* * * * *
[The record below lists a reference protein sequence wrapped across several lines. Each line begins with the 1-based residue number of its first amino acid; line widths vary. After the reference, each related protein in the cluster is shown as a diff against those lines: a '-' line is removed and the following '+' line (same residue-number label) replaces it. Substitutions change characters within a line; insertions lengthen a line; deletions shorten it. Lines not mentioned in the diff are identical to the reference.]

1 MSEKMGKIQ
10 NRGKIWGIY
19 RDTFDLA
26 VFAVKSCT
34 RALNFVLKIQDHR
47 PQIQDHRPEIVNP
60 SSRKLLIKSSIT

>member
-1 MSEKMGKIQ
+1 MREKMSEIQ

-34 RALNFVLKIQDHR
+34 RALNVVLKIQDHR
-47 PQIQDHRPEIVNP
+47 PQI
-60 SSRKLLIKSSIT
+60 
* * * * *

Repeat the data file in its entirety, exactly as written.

[The record below lists a reference protein sequence wrapped across several lines. Each line begins with the 1-based residue number of its first amino acid; line widths vary. After the reference, each related protein in the cluster is shown as a diff against those lines: a '-' line is removed and the following '+' line (same residue-number label) replaces it. Substitutions change characters within a line; insertions lengthen a line; deletions shorten it. Lines not mentioned in the diff are identical to the reference.]

1 MSEKMGKIQ
10 NRGKIWGIY
19 RDTFDLA
26 VFAVKSCT
34 RALNFVLKIQDHR
47 PQIQDHRPEIVNP
60 SSRKLLIKSSIT

>member
-1 MSEKMGKIQ
+1 MREKMSEIQ

-34 RALNFVLKIQDHR
+34 RALNVVLKIQDHR
-47 PQIQDHRPEIVNP
+47 PQI
-60 SSRKLLIKSSIT
+60 